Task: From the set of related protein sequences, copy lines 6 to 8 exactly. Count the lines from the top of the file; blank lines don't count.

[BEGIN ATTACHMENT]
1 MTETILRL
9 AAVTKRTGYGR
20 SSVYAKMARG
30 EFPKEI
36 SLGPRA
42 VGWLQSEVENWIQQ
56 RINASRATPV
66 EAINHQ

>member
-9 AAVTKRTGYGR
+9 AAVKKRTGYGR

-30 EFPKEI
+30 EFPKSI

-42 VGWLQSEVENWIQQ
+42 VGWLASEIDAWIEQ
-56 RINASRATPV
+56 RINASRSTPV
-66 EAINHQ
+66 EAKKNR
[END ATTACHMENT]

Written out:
42 VGWLQSEVENWIQQ
56 RINASRATPV
66 EAINHQ